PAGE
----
So in 1986 David Lee Roth assembles one of the best pop metal bands of the 80s and unleashes an LSD-laced beer bong of an album in Eat ‘Em and Smile. In 1988 he follows it up with Skyscraper. Where Smile felt warm, decadent, outlandish, and brash, Skyscraper felt digital, cold, overly modern, a little too meticulous, and like an attempt by Roth to be more mature than I think he could be.
Still, it had its moments.
One of the biggest changes was the absence of producer Ted Templeton. Instead, the album was produced by Roth himself with co-production by Steve Vai. Templeton brought a big sound to the table, as displayed by the Van Halen discography. Even the most overplayed VH tropes still sounded great thanks to Templeton’s skills behind the board. With Roth at the helm, it was as if he wanted to legitimize himself as an artist as opposed to being just a wild front man and good time entertainer. David Lee Roth was one hell of a front man. He was never an auteur, and Templeton knew that. So he played to Roth’s advantages in the studio which were his gonzo personality and his banshee howls. Without the brash technicolor struts, karate kicks, and general Terminator-level shucking and jiving, songs like “Skyscraper”, “Damn Good”, and “Stand Up” just come across as exercises in self-indulgence. Gone are the hot, sweaty riffs of Eat ‘Em and Smile and in their place are these synth-heavy, well manicured tracks that don’t feel much like a Diamond Dave album.
That’s not to say it was all cold and pseudo art pop. Of course Steve Vai and Billy Sheehan still keep things interesting, like on the muscular “The Bottom Line”. Vai’s showing more of his Zappa-esque tendencies on this record, and the guitar intro feels like a preview of what we’d hear on his excellent Passion and Warfare. Roth goes full throttle on this track as well as Diamond Dave makes his presence known as he accentuates the phrase “soda pop” in the lyrics. There’s also the single “Just Like Paradise”. At first I was like “What is this?” when I first heard it. I don’t know if I like this song or not. The more I heard it on the radio the more it made an impression. On the bus to school, at home on the radio, and eventually in my tape deck “Just Like Paradise” wormed its way into my brain. Besides, I’d a rather heard that than say Aerosmith’s “Angel” or Cheap Trick’s “The Flame”. “Hot Dog and the Shake” is all innuendo and classic David Lee Roth, and would’ve sounded pretty amazing as a straight up all guitar track. Instead we’re treated to layers of synths and piano as well as some of the best Vai soloing up to this point.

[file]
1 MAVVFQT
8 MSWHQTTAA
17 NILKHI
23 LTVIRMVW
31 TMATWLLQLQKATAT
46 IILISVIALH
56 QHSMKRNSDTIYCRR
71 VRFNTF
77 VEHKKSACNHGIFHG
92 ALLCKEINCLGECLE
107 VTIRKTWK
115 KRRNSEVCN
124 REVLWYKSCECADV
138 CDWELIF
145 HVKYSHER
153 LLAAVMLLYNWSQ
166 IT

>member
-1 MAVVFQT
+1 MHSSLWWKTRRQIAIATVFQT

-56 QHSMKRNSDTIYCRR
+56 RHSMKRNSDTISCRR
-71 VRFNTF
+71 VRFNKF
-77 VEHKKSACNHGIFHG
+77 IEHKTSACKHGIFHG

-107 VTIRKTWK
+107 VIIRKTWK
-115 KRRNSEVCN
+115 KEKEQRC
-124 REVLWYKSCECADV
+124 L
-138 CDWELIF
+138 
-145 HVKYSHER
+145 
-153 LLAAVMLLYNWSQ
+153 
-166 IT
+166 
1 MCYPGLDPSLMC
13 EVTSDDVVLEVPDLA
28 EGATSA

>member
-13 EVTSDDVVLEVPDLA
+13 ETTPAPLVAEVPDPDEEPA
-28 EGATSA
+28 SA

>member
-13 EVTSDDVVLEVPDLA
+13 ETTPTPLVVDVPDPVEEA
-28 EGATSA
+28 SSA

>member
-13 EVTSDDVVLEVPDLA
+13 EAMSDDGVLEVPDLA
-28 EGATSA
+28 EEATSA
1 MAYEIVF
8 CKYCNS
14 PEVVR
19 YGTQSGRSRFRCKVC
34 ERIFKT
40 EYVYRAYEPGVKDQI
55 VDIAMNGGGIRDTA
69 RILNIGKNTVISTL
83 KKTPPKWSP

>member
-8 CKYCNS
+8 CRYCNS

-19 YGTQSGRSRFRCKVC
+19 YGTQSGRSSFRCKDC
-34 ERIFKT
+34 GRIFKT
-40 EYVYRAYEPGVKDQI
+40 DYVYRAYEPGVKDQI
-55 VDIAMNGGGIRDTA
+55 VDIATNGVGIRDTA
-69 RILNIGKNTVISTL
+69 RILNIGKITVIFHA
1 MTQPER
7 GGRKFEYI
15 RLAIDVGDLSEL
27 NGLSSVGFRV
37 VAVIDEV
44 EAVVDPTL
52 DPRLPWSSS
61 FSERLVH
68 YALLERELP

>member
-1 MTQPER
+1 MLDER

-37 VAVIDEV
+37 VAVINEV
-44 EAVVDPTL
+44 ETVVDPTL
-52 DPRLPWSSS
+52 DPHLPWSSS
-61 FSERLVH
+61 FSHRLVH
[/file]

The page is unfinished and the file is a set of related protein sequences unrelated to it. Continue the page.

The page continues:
“Hina” always stood out to me. It might be my favorite song on Skyscraper. It has a bit of groove and Vai’s guitar is chunky and probably sounds more like Eddie Van Halen than anything he’s ever done. This song has the feel of one of those odder tracks you’d hear on a Van Halen album, like “Dreams” or “Little Guitars”, and you’d secretly love them but never admit it to anyone. This is an example of those odder, more artier tendencies working perfectly for Roth.
I remember teaching myself “Two Fools A Minute”. It was a cool riff and I could get the tone just right with my Fender Squier Strat, an overdrive pedal and my little practice amp.
As with a lot of things, Skyscraper was sort of lost to time for me. It was put in its spot in the cassette holder on top of my speaker in my room. Eventually it was pulled out and put in the “shoebox of misfit cassettes”, along with second wrung Sammy Hagar(Cruisin and Boozin’) and Ratt’s Dance, to make room for Joe Satriani, LA Guns, and Rush.
The other day I was perusing my local record shop and found a copy of Skyscraper for $5.99. The 14-year old version of me begged me to pick it up and take it home. I don’t spoil myself very often, but this time it felt right. Throwing it on the turntable with a beer in hand didn’t reveal anything I didn’t already know. Skyscraper is a so-so follow up to a perfectly over-sexualized pop metal classic.
“Two fools born a minute, guess that makes me three.” Wait, what the hell does that even mean?